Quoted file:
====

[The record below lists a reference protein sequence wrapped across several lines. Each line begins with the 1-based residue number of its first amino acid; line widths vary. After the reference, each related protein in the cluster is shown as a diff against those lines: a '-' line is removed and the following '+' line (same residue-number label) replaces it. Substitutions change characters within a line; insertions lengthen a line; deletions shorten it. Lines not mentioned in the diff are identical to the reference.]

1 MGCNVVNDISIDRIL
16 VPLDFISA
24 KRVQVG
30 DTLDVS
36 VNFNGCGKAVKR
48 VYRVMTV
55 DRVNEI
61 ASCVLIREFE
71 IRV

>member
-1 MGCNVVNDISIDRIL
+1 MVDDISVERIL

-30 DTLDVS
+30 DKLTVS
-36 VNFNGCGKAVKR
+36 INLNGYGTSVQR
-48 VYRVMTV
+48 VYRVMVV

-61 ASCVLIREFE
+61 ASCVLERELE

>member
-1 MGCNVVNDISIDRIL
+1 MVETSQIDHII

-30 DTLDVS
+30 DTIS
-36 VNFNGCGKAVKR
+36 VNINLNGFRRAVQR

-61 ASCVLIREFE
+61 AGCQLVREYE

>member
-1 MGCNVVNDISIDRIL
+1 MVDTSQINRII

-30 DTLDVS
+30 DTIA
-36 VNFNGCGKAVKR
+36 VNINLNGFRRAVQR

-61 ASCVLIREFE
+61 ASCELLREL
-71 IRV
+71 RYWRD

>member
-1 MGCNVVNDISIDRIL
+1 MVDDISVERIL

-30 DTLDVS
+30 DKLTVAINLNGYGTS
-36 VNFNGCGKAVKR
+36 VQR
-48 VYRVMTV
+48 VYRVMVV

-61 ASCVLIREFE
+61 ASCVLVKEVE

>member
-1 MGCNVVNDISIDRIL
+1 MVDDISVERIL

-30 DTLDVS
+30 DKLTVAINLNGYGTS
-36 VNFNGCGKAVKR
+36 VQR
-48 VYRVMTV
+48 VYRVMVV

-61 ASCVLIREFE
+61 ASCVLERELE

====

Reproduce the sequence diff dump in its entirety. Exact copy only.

[The record below lists a reference protein sequence wrapped across several lines. Each line begins with the 1-based residue number of its first amino acid; line widths vary. After the reference, each related protein in the cluster is shown as a diff against those lines: a '-' line is removed and the following '+' line (same residue-number label) replaces it. Substitutions change characters within a line; insertions lengthen a line; deletions shorten it. Lines not mentioned in the diff are identical to the reference.]

1 MGCNVVNDISIDRIL
16 VPLDFISA
24 KRVQVG
30 DTLDVS
36 VNFNGCGKAVKR
48 VYRVMTV
55 DRVNEI
61 ASCVLIREFE
71 IRV

>member
-1 MGCNVVNDISIDRIL
+1 MVDDISVERIL

-30 DTLDVS
+30 DKLTVS
-36 VNFNGCGKAVKR
+36 INLNGYGTSVQR
-48 VYRVMTV
+48 VYRVMVV

-61 ASCVLIREFE
+61 ASCVLERELE

>member
-1 MGCNVVNDISIDRIL
+1 MVETSQIDHII

-30 DTLDVS
+30 DTIS
-36 VNFNGCGKAVKR
+36 VNINLNGFRRAVQR

-61 ASCVLIREFE
+61 AGCQLVREYE

>member
-1 MGCNVVNDISIDRIL
+1 MVDTSQINRII

-30 DTLDVS
+30 DTIA
-36 VNFNGCGKAVKR
+36 VNINLNGFRRAVQR

-61 ASCVLIREFE
+61 ASCELLREL
-71 IRV
+71 RYWRD

>member
-1 MGCNVVNDISIDRIL
+1 MVDDISVERIL

-30 DTLDVS
+30 DKLTVAINLNGYGTS
-36 VNFNGCGKAVKR
+36 VQR
-48 VYRVMTV
+48 VYRVMVV

-61 ASCVLIREFE
+61 ASCVLVKEVE

>member
-1 MGCNVVNDISIDRIL
+1 MVDDISVERIL

-30 DTLDVS
+30 DKLTVAINLNGYGTS
-36 VNFNGCGKAVKR
+36 VQR
-48 VYRVMTV
+48 VYRVMVV

-61 ASCVLIREFE
+61 ASCVLERELE